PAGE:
Why the government shouldn’t pick the winners and losers in an economy

Victor Joecks

Las Vegas Sun headline: “How did so many experts get their forecasts so wrong? Difficulty, missed signs and lingering boom-time euphoria all contributed to inaccurate predictions”.

And that’s exactly why it isn’t the government’s job to try and pick winners and losers. There are no sure things. Every business decision involves a degree of risk.

And when politicians try to “create” jobs using TIF, STAR bonds or tax incentives, they are taking a risk, a chance, a gamble with taxpayers’ dollars.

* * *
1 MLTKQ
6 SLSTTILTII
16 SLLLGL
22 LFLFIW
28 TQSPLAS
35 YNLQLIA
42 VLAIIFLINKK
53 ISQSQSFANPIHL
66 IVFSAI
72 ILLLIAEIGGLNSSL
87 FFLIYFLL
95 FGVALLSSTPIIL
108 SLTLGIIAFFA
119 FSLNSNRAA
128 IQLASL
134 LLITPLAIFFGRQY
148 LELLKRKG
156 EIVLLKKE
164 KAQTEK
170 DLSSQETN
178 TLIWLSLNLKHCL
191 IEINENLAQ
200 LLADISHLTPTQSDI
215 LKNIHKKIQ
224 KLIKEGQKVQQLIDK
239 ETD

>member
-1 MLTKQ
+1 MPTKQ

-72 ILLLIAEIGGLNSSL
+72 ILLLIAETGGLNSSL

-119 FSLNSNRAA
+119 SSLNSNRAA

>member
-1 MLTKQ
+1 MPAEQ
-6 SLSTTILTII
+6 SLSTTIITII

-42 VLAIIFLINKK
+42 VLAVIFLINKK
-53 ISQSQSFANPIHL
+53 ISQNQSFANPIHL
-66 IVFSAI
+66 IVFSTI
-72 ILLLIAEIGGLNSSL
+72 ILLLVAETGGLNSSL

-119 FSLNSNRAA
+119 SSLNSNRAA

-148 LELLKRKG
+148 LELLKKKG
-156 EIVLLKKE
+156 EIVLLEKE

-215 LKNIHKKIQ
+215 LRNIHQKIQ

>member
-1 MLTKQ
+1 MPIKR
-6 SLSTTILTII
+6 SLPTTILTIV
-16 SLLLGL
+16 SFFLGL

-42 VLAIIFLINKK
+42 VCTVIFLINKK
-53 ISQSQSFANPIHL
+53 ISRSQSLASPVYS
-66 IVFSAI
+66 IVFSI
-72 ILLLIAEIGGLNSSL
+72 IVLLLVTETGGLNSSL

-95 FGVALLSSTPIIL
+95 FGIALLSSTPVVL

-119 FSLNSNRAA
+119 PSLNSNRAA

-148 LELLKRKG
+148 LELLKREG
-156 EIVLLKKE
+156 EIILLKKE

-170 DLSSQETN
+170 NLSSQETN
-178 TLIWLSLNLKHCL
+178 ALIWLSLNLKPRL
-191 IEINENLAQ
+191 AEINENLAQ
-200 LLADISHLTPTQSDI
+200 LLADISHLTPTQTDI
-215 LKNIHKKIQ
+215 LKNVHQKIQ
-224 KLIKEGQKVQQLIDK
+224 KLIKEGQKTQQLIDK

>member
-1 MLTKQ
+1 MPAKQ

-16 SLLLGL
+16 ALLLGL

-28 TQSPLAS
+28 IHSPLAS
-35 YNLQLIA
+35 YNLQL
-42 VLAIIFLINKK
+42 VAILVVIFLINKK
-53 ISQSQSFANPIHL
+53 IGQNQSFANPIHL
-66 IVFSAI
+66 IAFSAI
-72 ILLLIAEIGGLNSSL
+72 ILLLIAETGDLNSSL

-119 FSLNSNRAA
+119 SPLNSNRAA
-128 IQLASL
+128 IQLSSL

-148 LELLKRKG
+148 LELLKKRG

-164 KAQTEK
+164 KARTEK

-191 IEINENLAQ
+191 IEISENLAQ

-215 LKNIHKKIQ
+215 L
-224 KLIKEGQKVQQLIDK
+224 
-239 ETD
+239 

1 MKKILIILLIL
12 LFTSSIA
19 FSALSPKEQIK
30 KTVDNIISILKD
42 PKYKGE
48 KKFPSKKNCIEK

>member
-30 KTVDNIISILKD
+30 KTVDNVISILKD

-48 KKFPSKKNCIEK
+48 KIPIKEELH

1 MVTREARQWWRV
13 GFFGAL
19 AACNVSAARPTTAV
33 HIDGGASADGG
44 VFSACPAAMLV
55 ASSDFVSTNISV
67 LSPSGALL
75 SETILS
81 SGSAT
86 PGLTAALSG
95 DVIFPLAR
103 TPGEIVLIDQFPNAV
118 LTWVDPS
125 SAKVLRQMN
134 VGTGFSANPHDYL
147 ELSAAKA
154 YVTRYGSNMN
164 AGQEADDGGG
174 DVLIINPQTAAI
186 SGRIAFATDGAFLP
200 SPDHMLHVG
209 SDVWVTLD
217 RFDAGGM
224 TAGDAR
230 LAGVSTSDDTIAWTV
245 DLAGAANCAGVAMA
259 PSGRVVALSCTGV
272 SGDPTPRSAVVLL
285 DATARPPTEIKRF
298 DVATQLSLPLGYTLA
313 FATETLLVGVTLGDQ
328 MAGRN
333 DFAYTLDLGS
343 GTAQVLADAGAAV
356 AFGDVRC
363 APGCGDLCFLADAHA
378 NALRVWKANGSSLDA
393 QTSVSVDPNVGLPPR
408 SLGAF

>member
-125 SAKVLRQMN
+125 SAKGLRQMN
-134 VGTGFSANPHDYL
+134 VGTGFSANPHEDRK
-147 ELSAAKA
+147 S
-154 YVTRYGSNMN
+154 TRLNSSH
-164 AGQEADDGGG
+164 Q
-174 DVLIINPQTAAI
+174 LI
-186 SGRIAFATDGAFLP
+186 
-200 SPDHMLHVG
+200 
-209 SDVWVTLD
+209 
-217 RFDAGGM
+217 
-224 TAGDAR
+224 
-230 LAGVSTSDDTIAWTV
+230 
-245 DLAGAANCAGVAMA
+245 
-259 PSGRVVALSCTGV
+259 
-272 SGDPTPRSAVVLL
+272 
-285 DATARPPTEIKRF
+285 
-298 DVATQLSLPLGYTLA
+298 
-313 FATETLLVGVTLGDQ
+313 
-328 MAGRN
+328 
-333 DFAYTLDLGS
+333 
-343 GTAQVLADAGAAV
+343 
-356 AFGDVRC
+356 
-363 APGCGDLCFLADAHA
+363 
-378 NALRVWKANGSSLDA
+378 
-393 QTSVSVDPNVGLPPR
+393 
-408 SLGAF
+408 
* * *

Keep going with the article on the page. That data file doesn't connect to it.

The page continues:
Legislators and governors aren’t elected to try to win money for the taxpayers. They should create a uniformly low tax and regulatory burden that allows businesses to succeed or fail on their merits, not their ability to play politics, woo politicians and gain taxpayer subsidies.

Once the government gets involved with determining how money is distributed to businesses, decisions often get made for political decisions. Anyone remember Obama’s Las Vegas comment and its negative impact on tourism? That is a perfect example of what happens when the government gets involved with businesses. Although Nevada’s politicians complained about it, they’re now in danger of making the same mistake.